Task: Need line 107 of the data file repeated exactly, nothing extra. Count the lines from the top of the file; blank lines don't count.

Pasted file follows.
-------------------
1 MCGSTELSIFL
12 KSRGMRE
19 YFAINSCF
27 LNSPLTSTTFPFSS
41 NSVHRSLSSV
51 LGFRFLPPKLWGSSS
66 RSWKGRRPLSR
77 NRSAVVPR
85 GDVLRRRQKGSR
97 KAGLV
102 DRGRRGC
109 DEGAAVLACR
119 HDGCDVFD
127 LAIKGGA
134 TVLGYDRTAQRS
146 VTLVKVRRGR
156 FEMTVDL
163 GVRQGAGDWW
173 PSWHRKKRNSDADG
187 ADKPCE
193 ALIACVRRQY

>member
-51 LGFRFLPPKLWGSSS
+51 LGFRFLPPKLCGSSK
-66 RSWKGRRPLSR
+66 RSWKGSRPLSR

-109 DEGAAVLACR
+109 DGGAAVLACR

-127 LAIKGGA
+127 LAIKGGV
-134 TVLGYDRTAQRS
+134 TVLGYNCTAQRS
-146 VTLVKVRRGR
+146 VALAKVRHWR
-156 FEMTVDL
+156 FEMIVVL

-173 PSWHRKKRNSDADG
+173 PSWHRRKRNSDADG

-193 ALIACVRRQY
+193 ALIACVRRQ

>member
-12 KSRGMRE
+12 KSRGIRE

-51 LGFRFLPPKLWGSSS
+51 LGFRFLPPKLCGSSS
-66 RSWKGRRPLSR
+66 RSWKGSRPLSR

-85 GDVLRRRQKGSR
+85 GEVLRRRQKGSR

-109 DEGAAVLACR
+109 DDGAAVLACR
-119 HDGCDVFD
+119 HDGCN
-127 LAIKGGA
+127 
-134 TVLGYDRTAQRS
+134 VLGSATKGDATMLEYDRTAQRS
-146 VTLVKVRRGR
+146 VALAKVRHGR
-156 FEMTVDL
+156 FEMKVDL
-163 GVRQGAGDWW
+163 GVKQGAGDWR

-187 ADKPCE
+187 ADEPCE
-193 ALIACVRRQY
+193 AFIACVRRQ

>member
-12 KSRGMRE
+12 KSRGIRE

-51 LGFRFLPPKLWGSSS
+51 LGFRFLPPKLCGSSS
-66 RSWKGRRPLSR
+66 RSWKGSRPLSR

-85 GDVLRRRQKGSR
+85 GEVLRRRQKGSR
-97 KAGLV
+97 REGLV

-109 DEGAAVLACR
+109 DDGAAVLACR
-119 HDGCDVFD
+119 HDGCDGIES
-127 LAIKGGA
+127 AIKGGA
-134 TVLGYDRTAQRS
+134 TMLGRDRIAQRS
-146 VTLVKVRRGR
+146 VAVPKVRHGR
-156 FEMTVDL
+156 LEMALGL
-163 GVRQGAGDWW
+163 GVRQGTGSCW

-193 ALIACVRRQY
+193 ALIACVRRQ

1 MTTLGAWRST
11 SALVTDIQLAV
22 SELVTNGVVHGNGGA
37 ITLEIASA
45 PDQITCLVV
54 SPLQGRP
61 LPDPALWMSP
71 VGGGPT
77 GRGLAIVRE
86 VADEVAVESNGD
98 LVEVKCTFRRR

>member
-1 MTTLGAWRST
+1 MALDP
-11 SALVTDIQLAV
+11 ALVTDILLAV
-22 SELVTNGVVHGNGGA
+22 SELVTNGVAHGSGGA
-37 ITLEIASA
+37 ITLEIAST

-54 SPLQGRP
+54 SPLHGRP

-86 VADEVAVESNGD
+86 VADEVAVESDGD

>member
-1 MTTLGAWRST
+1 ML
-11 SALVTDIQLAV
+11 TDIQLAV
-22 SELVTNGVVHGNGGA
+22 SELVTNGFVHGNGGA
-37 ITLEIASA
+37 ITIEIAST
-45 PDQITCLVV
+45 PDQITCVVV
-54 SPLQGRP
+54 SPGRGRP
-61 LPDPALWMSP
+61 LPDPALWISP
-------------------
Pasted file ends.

-1 MTTLGAWRST